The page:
Monday, July 18, 2011

Post:Ballet in "Seconds"

Post:Ballet, photography by Natalia Perez
Herbst Theatre, San Francisco, CA
July 16, 2011

After Post:Ballet's inaugural performance last summer at the Cowell Theater, I wrote, "Post:Ballet is going to be a group to watch over the next decade".  This past weekend's follow-up season proved this comment to be accurate and perhaps an understatement.  Artistic Director, Robert Dekkers and his company offered a gorgeous "Seconds" program that spoke of the past and the present: two pieces returned from 2010, "Flutter" and "Happiness of Pursuit" (establishing a lineage of repertory) in addition to two world premieres, "Colouring" and "Interference Pattern" (the creation of new work).  This company's future looks brilliant - Post:Ballet is fantastic and a must-see for every ballet patron in the San Francisco Bay Area.

The first two pieces on the program were a testament to Dekkers' choreographic acumen and collaborative fervor.  "Colouring" illustrated that repetition is the heartbeat of artistic collaboration.  As Daniel Berkman performed his own musical composition, the dancers moved back and forth in the same pattern, meeting in the middle of the stage for a short choreographic sequence and then returning to their starting positions.  While both the music and dance were happening, visual artist Enrique Quintero was creating a visualscape (white paint on a black background).  As the piece continued, the movement phrase accumulated into a beautiful pas de deux while Quintero's scene also grew from simple lines and shapes into a cohesive picture.  Here, Dekkers and Quintero were both visually reflecting the true experience of artistic collaboration.  Hours and hours of working together may not always generate a vast quantity but the repetition does produce quality material.  Trying and risking over and over again reveals meaning and relevance between the chosen arts.  Quintero's final painting was the epitome of this collaborative journey.  A long white horizontal line separated the view into two spaces, with a very minimal expression on top of the line and a very ornate and involved tableau beneath the line.  Art's pulse and driving force is what happens beneath the surface, behind the scenes and before the stage.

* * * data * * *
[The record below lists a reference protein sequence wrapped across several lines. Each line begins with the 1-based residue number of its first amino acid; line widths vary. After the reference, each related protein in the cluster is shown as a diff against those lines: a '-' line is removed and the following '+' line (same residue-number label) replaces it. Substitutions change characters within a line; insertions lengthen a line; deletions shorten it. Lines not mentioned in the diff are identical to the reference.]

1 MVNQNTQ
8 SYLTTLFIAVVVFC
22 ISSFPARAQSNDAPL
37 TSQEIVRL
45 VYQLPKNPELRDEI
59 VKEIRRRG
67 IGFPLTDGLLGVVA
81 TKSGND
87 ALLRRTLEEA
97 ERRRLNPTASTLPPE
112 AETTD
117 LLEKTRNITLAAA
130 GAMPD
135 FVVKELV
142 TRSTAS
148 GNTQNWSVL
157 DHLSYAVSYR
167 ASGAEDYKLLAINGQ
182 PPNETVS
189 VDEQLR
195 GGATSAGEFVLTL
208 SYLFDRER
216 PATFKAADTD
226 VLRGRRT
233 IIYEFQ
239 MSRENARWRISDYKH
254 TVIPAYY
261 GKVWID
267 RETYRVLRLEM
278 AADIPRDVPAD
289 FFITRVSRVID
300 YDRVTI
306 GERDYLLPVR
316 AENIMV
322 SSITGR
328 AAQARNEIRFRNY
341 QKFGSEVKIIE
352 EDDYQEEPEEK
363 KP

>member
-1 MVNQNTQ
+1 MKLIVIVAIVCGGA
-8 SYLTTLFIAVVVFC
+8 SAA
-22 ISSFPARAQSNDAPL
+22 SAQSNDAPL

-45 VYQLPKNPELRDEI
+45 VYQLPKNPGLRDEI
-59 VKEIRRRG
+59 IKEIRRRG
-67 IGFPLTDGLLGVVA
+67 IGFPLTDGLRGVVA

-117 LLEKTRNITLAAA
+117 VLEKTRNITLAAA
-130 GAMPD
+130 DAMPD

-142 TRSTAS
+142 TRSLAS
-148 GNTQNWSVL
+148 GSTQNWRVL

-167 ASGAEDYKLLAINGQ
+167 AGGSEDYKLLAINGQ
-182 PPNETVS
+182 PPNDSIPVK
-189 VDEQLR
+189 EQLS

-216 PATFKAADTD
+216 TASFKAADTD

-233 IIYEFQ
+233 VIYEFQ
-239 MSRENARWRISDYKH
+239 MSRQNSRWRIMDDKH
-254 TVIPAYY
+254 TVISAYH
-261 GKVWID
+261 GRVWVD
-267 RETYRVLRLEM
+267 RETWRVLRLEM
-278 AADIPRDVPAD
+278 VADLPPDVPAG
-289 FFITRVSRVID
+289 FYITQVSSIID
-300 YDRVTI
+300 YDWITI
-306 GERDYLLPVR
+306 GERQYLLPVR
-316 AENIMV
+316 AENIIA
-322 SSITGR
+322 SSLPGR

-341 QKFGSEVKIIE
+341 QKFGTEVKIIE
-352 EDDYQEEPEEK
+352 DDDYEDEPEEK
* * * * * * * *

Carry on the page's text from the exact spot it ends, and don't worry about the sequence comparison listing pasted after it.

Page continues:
Post:Ballet revisited "Flutter" (2010) again this season, though this time Dekkers opted to set the work on Daniel Marshalsay, Jonathan Mangosing and Christian Squires (last year this ballet was danced by three women).  With this significant casting change, one would expect that "Flutter" would read differently.  True, it was different, not better, not worse, but allowed a second and unique exposure to a familiar piece.  The polyphonic interplay of his movement lines had a new attack; the intonation was more forceful, yet not at all aggressive.  The articulation that Christian Squires has in his torso is amazing - he is able to understand his physicality as both dance and music.  One thing that remained consistently true about "Flutter" was Dekkers' intuitive musicality; his knowledge of musical form and his ability to manifest his musical understanding into his choreography.      

Dekkers has assembled an impressive group of dancers: all are technically sound, artistically mature and compelling to watch.  But Beau Campbell deserves particular acknowledgement for her accomplishment in "Seconds".  As a dance artist with Post:Ballet in both this and last year's season, she has clearly been pursuing, developing and honing the performance side of her art.  Campbell's technical strength was and is without question, but she seems to know and realize that flawless technique is only one part (albeit a crucial one) of the performance equation.  Her theatrical diligence is paying off - she absolutely shone onstage.   

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